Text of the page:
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Forgetting the Holocaust

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Paperback

$16.00

English
6 x 9 inches
96
978-1-897181-46-1

Description

In Forgetting the Holocaust, Ron Charach reflects on his life as a Jew raised in post-Holocaust Canada. Charach’s  poems look back on a life of accomplishment and reflect, sometimes with broad comedy, sometimes with great confessional power, on what it means, coming from such a beginning, to be a good Jew, a good son, a good man.

Testimonials

Forgetting the Holocaust has poems rich in history both familial and general – “Synagogue,” alive with the hoofbeats of Polish cavalry, “Hecla Island” with its memorably powerful ending, and, in a change of scale, a bunch of lovely lines on a 12-year-old Lab. Among these and many others runs a skein of bodily humour worthy of “The Two Ronnies,” a comparison which, let me insist, is (as they say) no small compliment.

~Don Coles

Ron Charach is a poet with a storyteller’s gift for characterization and anecdote. His new poems resonate with memorable personalities: Bandler, the caustic school janitor; Clifton, the gruff handyman; and Ludochka, the seductress. Charach reaches his poetic height in the evocative “Jewish Grain,” and the heartbreaking “March of the Innocents.” His work is stylistically varied yet consistent in its devotion to humanism and in its moral objective – rare qualities in poetry these days.

~Kenneth Sherman

Reviews

Ron Charach…demonstrates how contemporary Canadian life is nuanced by the lingering presence of the Holocaust. Charach’s poems focus on a humanist and often-anecdotal engagement with Jewish culture and tradition, locality and place, his professional relationships as psychiatrist, and his role as poet. Yet, in many of his poems, through metaphor or peripherally, the Holocaust resurfaces, illustrating its ever-present haunting. For example, Cancer of the Vulva offers a sad and intimate portrait of a patient whose medically performed genital mutilation has left her sexless, reminiscent of Nazi experimentation. And Tattoos questions the contemporary cultural value of marking one’s body with ink, leaving the reader to extend the comparison to prisoners numbered in concentration camps. Charach seamlessly interweaves Holocaust signifiers into personal episodes so that their intrusion becomes almost subconscious. Thus, he attests to the Holocaust’s presence even amidst the act of Forgetting the Holocaust and attempting to carry on life in contemporary Canada. In For the Polish Poets, Charach writes, If history isn’t over until its effects are gone, / God knows this story isn’t done. His collection of poetry is positioned as an exploration of the resurfacing of the Holocaust in contemporary Canadian consciousness.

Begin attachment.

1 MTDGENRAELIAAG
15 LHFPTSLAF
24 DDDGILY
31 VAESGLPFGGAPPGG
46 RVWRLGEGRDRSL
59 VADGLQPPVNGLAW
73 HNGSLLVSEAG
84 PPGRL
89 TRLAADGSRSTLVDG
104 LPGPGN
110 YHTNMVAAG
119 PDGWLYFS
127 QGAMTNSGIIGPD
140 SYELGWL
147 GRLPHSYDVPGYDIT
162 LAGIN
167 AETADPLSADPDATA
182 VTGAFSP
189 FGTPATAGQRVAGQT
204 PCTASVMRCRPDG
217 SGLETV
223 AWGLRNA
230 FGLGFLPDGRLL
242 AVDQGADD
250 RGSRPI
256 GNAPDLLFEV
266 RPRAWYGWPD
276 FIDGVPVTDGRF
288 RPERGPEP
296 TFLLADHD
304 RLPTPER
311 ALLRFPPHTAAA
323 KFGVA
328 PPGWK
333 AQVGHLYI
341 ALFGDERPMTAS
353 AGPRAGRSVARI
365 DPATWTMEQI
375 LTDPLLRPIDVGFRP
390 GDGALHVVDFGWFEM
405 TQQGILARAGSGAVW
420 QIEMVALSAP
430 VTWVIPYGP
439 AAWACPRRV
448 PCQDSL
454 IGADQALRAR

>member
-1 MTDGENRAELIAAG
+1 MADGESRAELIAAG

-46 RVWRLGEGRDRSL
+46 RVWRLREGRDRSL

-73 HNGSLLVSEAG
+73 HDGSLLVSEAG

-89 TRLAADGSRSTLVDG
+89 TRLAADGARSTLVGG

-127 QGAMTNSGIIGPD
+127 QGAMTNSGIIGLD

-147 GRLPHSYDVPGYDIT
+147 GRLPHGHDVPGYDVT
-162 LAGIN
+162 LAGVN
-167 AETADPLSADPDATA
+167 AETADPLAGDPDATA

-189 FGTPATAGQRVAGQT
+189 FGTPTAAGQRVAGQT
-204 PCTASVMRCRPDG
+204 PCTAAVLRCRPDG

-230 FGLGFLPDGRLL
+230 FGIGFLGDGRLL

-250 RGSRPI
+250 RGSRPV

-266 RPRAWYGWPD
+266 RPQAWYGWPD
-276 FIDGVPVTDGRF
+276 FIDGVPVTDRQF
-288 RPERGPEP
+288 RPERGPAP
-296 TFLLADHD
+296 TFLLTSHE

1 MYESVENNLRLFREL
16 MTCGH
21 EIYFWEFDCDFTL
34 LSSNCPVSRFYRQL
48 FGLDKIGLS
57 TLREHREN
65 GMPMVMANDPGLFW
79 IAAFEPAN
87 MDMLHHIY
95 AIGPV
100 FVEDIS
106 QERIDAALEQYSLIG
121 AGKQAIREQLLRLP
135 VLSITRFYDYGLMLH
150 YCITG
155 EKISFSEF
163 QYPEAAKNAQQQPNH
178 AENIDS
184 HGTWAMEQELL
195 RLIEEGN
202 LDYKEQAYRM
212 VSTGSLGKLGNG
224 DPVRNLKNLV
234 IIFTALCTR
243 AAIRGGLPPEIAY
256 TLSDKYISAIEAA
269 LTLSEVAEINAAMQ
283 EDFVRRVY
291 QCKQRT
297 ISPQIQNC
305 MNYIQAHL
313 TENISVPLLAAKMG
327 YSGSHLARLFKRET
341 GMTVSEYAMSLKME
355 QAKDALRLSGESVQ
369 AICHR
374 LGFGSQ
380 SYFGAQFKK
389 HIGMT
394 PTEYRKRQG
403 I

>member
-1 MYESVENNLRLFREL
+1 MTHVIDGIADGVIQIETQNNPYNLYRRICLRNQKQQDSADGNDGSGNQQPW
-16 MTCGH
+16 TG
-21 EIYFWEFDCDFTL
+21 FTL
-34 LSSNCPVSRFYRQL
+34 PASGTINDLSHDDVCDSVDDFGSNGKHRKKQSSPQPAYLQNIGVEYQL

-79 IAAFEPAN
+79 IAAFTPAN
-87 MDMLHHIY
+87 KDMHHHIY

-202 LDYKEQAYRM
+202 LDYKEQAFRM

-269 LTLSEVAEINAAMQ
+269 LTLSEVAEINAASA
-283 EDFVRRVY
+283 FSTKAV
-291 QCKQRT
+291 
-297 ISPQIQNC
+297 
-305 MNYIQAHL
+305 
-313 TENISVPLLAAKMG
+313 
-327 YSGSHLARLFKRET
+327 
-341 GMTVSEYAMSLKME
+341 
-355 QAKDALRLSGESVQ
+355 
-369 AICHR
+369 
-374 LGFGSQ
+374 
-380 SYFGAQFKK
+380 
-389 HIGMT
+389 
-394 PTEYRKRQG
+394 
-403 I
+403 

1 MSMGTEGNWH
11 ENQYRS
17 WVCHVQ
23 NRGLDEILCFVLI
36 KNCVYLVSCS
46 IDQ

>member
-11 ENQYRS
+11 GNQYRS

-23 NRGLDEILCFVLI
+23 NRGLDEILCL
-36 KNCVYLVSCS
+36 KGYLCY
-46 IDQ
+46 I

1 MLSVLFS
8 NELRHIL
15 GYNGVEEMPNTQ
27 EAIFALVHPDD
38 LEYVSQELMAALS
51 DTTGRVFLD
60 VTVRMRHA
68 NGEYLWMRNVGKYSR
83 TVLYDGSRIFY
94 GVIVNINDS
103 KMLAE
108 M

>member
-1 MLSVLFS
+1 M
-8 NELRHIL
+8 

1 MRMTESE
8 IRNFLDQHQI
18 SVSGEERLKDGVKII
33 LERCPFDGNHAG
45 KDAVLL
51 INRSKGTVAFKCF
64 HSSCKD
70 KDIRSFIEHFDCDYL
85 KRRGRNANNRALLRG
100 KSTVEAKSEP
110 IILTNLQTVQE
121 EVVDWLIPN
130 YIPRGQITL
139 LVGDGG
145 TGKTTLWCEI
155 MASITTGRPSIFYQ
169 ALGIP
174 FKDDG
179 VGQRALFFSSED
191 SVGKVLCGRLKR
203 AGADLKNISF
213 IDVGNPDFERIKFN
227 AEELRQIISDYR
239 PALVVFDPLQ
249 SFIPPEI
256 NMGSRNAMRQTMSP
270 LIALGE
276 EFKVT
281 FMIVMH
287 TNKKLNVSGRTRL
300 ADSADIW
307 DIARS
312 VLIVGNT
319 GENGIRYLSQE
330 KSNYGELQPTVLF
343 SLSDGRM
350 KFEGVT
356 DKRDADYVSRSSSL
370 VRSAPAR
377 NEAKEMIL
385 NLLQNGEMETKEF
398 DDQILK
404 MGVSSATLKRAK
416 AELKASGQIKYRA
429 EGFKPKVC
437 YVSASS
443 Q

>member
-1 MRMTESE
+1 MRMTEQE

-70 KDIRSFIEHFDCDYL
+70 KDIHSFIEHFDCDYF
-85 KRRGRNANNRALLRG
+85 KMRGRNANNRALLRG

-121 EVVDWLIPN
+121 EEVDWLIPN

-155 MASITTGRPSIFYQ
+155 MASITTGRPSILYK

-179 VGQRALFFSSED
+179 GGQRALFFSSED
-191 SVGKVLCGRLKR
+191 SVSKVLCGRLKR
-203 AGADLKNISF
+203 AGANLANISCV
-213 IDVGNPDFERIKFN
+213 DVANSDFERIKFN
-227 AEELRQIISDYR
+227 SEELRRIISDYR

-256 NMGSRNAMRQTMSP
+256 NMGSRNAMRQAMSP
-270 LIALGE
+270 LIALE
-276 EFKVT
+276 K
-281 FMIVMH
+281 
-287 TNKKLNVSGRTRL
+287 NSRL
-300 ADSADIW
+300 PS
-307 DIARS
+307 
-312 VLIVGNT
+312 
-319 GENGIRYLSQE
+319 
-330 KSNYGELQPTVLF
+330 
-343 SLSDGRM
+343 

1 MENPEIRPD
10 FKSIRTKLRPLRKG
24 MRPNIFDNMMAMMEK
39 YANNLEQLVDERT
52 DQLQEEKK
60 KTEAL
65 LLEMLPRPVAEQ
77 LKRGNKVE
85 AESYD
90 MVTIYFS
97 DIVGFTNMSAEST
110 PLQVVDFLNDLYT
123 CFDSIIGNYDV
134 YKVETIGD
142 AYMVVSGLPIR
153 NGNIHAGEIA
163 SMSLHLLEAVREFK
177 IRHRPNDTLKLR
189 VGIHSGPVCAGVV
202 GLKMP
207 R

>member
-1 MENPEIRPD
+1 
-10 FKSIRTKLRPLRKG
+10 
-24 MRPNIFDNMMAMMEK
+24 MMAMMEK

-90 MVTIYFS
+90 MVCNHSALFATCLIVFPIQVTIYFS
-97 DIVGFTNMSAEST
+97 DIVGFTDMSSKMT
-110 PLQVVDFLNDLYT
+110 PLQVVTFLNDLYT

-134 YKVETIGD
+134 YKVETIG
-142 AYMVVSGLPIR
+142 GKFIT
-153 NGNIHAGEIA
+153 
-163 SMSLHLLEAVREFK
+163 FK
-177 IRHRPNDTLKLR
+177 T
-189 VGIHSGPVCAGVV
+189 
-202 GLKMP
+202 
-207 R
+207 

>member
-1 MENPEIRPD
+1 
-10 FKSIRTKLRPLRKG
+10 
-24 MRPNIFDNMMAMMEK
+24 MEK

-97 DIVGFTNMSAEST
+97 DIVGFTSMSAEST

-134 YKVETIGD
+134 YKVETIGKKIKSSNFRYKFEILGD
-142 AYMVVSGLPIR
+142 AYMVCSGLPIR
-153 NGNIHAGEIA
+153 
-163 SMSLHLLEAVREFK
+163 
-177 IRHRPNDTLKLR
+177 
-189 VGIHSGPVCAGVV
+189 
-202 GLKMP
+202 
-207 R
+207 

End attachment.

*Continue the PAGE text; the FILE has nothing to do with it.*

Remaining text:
Charach’s poetry is complex and detailed, straddling the personal and the universal. Through his well-tuned storytelling, he reveals a diverse cast of characters who share different relationships to the Holocaust.

Characters he meets in childhood include his melancholic Holocaust-survivor choirmaster and the bombastic Turkish Jew, Joe Bendit. French Holocaust-survivor Jacques in Caesarea is a figure of resistance and self-assurance, while Dov and Daouda Feltzner, the Israeli/Palestinian couple, share an electric idealism and love that is enough to reshape the world.

~Canadian Literature 2012

About the Author

Winnipeg-born Ron Charach is the author of eight books of poetry, among them Dungenessque, winner of the Canadian Jewish Book Award for Poetry in 2003. His work is widely published in national and international journals and anthologies of writing by doctors about their craft. He was contributing editor of The Naked Physician, the sole anthology of poetry by Canadian medical practitioners. A practicing psychiatrist now residing in Toronto, Charach combines a physician’s candid eye for the foibles and betrayals of the body with a psychiatrist’s compassion for the suffering of the mind. He creates poems around the memorable image, the anecdote that, on the surface, seems to say little, yet opens to reveal a great deal about the human condition. Ron’s humanistic convictions regularly find voice in the letters pages of Canadian and American newspapers. Essays that define and elaborate on his liberal humanist views are found in his 2009 collection, Cowboys and Bleeding Hearts, from Wolsak & Wynn.